Heavy Rain

Review

posted 2/16/2010 by Cyril Lachel
other articles by Cyril Lachel
One Page Platforms: PS3
Heavy Rain is not the easiest video game sell.  It's a dreary adventure gameplay about depressed people, origami and a serial killer.  And there's rain ... lots and lots of rain.  This is not the uplifting game of the year.  You will not be inspired by Sony's newest adventure game.  Instead you get a gritty murder mystery that will have you guessing all the way to the end.  This is a game that asks you a simple question: Are you willing to suffer the consequences for your actions?

Heavy Rain follows several different storylines which are all happening at the same time.  At the center of the story is a serial murderer known as the Origami Killer.  Not much is known about this killer, but over the last three years he's been kidnapping children and hiding their bodies in plain sight.  The Origami Killer has struck again, this time capturing the son of a very depressed man named Ethan.  Over the past two years Ethan has suffered a number of personal tragedies, including the loss of his eldest son, his job and his marriage.  This is a man who is determined to not lose yet another thing he loves and is on a mission to rescue him before it's too late.


Across town there's a private investigator looking for the mysterious serial killer.  He's been investigating these murders for a number of years now and spends much of his time tracking down the families and looking for any hot leads.  He teams up with an unlikely ally, a victimized mother looking for payback.  He's a big cop and she's a thin woman, but together they may be able to get close enough to crack this case.

But don't think that these two freelance cops are the only people investigating the trail.  In yet another story we play Norman Jayden, a rookie FBI agent who comes to town to solve the Origami Killer case.  Although he's new on the scene, he's able to catch up by using brand new portable computer technology.  Unlike all of the other characters trying to locate Ethan's boy, Agent Jayden has a pair of sunglasses called ARI.  When he puts the glasses on he can quickly comb through the FBI's archives, cross reference DNA evidence, identify fingerprints and much, much more.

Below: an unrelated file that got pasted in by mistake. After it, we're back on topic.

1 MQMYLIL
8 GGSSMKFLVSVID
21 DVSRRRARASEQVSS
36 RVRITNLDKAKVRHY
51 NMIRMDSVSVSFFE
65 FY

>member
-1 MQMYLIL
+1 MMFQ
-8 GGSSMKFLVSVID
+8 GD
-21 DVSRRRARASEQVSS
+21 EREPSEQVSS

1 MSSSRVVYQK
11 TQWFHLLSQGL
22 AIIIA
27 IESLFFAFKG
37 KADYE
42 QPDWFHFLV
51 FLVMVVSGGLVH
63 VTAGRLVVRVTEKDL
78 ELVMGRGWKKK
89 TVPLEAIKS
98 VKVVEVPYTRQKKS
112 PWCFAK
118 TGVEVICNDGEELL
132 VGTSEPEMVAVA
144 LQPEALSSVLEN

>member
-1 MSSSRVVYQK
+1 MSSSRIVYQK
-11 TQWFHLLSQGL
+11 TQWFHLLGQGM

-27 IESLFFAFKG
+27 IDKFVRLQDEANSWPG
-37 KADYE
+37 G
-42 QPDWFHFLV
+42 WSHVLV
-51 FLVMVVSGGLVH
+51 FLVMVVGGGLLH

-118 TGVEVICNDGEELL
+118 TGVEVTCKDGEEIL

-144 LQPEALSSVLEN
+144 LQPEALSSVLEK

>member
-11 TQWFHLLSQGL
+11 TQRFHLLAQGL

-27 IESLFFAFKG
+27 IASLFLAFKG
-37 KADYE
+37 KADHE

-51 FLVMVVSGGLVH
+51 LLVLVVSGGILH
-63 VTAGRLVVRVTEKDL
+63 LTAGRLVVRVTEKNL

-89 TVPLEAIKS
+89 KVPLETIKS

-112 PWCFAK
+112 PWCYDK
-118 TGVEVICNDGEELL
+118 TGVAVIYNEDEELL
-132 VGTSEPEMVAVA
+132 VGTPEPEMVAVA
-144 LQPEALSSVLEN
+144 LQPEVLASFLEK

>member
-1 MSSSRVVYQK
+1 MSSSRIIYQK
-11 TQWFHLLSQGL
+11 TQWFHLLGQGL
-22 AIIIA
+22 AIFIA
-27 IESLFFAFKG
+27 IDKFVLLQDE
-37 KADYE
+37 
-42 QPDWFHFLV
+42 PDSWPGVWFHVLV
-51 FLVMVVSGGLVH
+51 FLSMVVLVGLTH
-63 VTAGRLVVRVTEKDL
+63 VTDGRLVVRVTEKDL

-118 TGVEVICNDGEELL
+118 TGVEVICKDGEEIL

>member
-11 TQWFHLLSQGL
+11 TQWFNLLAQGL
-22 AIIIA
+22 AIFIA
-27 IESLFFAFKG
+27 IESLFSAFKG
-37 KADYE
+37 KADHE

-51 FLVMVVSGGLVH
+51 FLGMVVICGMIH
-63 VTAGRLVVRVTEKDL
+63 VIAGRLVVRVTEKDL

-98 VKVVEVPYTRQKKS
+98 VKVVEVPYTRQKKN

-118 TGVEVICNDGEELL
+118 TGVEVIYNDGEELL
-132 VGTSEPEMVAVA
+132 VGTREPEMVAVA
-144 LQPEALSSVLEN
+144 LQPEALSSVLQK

The final storyline involves a mysterious woman who checks into the same hotel as Ethan.  The two become close friends, although it's probably not for the reasons either of them would like.  Madison decides to help a sympathetic Ethan, although it seems like that only involves her fixing his wounds and making sure he doesn't lose too much blood from his injuries.  Before long she finds herself caught up in the mystery, running missions to try and track down the real killer.

Although the game is largely played the same no matter who you're controlling, each character has enough unique qualities which gives the impression of diversity.  When you control Agent Jayden you are tasked with gathering evidence and then trying to piece it all together.  The private eye's missions often involve you interrogating suspects and convincing bad guys to talk.  There are even a couple of interesting "flashback" missions that feel more like a traditional 3D platformer.


Perhaps the most emotionally jarring of the stories is the one involving Ethan.  There's no question that the story of a man about to lose everything is the most compelling of the four characters, but there's a certain urgency that is only felt when he's on screen.  His missions involve him playing a game, much like the sort of thing you might find in one of the countless Saw movies.  Ethan is given a series of missions that he needs to complete in order to learn the address of his kidnapped boy.  These missions involve everything from cutting put of his hand off to killing a man he has never met before.  If he does it, he will get a clue.  If he declines, then he may never see his child again.

This sets up the most intriguing aspect of Heavy Rain.  This is not some linear story where you occasionally hit the button; you are in full control over the fate of each character.  You can choose not to kill the pitiful drug dealer if you want, but that may mean that the game ends with a dead child.  Of course, not everything is that cut and dry, often times you'll be asked to make small choices and then live with the consequences.  Should you drink orange juice or a beer?  Should you let your kid stay up all night watching TV or should he do his homework?  Will you let others in or push them away?  Will you do what it takes to save an innocent kid?
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